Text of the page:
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Vol. XXXVIII No. 8 WINSTON-SALEM, N.C. THURSDAY, October 20, 2011
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BY TODD LUCK
I HI ( HRONICL1
Locals have joined the Occupy Wall
Street movement, which began in New York
City about a month ago.
Protestors have taken to the streets to
denounce what they say is corporate greed
and the growing gulf between the haves and
Only a few weeks old. Occupy Winston
Salem held its first press conference last
week and its first protest on Sunday. Locals
say they joined the movement to express
their growing dissatisfaction.
Photo by Ttxki Luck
N at It an We I ling u s es
pasta to illustrate the
concept of strength in
numbers at last week's
A s h ay a
owns a small
c o m pan y
in e n t
not currently being represented through our
government poliey and I wanted to show my
kids what democracy looks like." she said.
Hammond said the group discussed
"occupying" a park or other highly visible
space like the Occupy Wall Street and other
movements have done, but members could
n't find a way to do it legally in Winston
The group has instead decided to conduct
old fashioned demonstrations. Members
said the group is working closely with the
Winston-Salem Police Department to obtain
permits for their protests, so they expect no
problems with police like other Occupy
movements have had.
Occupy Winston's first protest, which
attracted about 200 people, was held Sunday
in front of the Bank of America branch on
South Stratford Road. Bank of America is
often cited by Occupy protestors as an exam
ple of what is wrong with Corporate
America. The corporation has been criticized
See Ocuppy on All
Photos by Layla Farmer
Richard Walls Jr.,
this year's Wells
Fargo Principal of
the Year for
sits at his desk at
Below: WSPA stu
dents, faculty and
Watts with a con
Watts still modest about successes after second top principal award
BY LAY I. A FARMER
THE C HRONICLE '
Winston-Salem Preparatory Academy Principal Richard Watts Jr.
has built his career one relationship at a time.
Watts, a native of Fredericksburg, Va., said he was honored last
week to be named Winston-Salem/Forsyth County Schools' Principal
of the Year for the second time in his 28-year educational career.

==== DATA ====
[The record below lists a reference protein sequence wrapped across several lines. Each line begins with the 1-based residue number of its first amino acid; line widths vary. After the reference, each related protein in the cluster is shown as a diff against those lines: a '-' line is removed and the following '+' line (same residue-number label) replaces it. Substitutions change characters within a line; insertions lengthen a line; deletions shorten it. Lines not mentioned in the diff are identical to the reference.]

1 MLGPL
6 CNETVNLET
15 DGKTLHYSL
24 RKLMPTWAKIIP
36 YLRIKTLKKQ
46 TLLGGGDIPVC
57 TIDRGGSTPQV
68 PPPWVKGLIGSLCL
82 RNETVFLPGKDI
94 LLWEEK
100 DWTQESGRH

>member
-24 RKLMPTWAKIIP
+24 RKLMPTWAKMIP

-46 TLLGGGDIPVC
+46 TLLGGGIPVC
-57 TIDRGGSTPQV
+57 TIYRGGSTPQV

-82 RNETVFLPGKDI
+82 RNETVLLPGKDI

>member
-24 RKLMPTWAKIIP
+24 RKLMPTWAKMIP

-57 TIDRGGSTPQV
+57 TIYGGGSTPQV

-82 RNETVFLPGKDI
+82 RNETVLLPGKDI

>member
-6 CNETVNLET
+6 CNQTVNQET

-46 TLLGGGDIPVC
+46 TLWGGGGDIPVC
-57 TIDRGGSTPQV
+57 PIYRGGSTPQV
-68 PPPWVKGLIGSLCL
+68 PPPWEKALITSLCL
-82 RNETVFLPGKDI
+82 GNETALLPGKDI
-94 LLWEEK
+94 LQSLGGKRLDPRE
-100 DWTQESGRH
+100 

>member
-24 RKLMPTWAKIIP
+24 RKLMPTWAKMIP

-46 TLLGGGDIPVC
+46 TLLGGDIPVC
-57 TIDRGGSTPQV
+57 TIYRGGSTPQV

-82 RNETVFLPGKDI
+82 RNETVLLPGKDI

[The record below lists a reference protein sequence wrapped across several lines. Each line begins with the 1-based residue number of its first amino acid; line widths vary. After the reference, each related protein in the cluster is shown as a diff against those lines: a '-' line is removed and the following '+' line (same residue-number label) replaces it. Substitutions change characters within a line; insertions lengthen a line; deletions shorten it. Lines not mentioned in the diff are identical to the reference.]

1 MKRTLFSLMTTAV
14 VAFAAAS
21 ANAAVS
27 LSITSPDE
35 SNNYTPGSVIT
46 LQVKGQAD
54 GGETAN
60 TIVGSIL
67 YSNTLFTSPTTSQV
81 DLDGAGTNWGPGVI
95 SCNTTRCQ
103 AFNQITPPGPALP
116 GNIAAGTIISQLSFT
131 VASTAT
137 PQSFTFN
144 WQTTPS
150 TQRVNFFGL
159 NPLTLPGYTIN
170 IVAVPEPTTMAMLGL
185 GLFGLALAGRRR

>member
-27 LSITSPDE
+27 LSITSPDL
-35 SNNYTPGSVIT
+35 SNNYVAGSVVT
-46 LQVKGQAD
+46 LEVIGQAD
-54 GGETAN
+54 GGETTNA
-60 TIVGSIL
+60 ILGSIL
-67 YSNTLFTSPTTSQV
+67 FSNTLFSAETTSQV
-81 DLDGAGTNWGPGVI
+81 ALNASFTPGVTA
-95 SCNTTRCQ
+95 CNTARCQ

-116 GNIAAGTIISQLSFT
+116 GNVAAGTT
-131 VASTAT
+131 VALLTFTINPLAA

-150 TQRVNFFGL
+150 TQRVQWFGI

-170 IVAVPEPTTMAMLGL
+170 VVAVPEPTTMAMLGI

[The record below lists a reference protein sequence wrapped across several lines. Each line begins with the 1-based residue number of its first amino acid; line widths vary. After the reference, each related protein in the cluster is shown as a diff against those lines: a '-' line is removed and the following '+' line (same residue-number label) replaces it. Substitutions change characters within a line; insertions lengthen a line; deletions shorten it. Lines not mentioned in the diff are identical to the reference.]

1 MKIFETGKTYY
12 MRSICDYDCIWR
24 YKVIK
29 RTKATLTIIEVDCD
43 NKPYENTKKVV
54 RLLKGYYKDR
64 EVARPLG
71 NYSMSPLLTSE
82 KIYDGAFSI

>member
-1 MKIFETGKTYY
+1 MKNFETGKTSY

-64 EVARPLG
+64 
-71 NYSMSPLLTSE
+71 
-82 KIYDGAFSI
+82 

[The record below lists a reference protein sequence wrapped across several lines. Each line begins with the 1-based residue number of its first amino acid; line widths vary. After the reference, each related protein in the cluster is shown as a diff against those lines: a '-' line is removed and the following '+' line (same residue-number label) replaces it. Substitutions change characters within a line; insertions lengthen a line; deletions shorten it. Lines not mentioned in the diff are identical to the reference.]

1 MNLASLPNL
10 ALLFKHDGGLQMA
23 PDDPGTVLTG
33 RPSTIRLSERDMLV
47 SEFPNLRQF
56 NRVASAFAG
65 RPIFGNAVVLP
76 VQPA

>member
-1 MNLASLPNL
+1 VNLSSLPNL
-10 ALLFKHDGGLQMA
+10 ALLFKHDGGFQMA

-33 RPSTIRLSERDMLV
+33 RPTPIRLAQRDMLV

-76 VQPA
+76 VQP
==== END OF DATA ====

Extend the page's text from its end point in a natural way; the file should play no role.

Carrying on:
"I'm just humbled that someone recognizes what I'm trying to do
for the kids." he said.
Yet. it's the bonds Watts, the oldest of five children, has formed
with students along the way that mean the most to him, not the acco
"It's about building relationships and making the kids believe in
you." said the 49 year-old. "For me. when kids call me 'daddy' ... 1
know I've really made a connection."
As an African American male. Watts has always been in the minor
See W atts on A 10
Budding opera star uses talent to break barriers
Piedmont C)prra Photo /
K eddi ng as
" I) o n
BY LAYLA FARMKR
THE CHRONIC'I-H ? .
In the midst of a prolific career that has
taken him around the globe. UNC School of
the Arts alumnus Michael Redding is
returning to a familiar place later this
month, as the principal (lead singer) in
Piedmont Opera's Don Giovanni.
Redding, a baritone, is a resident of
I ^ Chicago and a 1999 alumnus of the
J school. He will portray Giovanni, a vil
I lainous womanizer, in the opera, which
f will be staged at Stevens Center on Oct.
rj- 28. Oct. 30 and Nov. 1. As an African
: American male, the 34 year-old, who holds
a master's degree in music from Indiana
University, says that he is a bit of an anomaly
in the opera world.
"In the production I'm in right now, I'm
the only black principal, and that's not
abnormal," Redding stated.
Yet Redding - who recently appeared in the Seattle Opera's produc
tion of "Porgy and Bess" - says he doesn't let his race hold him back.
"My professors would always prep me by
saying. 'You know you're going to have to be
twice as good as the rest of them.'" he related.
"1 quit with that chip on my shoulder. I even
tually started saying. I just have to be better
than myself." because that's pretty high (stan
Redding says not everyone has been as will
ing to set the issue of race aside as he has.
'There's so many roles that I think I can
sing, but I'm not necessarily sure that these
companies would have me to sing against their
prima donna female of another race." he said. "I
don't think it's a racist issue, I just don't think people can see outside
of their boxes right now."
Despite the obvious setbacks. Redding has enjoyed a prolific
career, appearing in nearly 20 productions on stages in more than a
See Redding on A12
Photo by Kevin Walker
Slate Rep. Marcus Brandon waves to a group of silent protestors
Saturday as he makes his way along the Winston-Salem PRIDE
2011 parade route. Brandon served as grand marshal! of the gay
pride parade, one of several events Saturday that attracted thou
sands to the downtown area.
Bi-lingual readers share tales
BY LAYLA FARMER
California-bom Gabricla Lopez spent much of
her life in Mexico, and since returning to the
United States, the mother of
two has made a point of sup
porting the local Hispanic
community as much as pos
Lopez, an employee of
the International Center at
Community College, put her
bilingual skills to use
Monday as a volunteer at
Hall-Woodward Elementary s
first-ever Hispanic Read-In.
"I think we should celebrate the differences
among the communities and the cultures and just
embrace the best of all cultures," she said.
The Read-In served as a the culmination for the
school's celebration of National Hispanic Heritage
See Readers on A9
Photos by Uiyla Farmer
Pastor Israel Ortiz of First Assembly
Ministries addresses a class before reading
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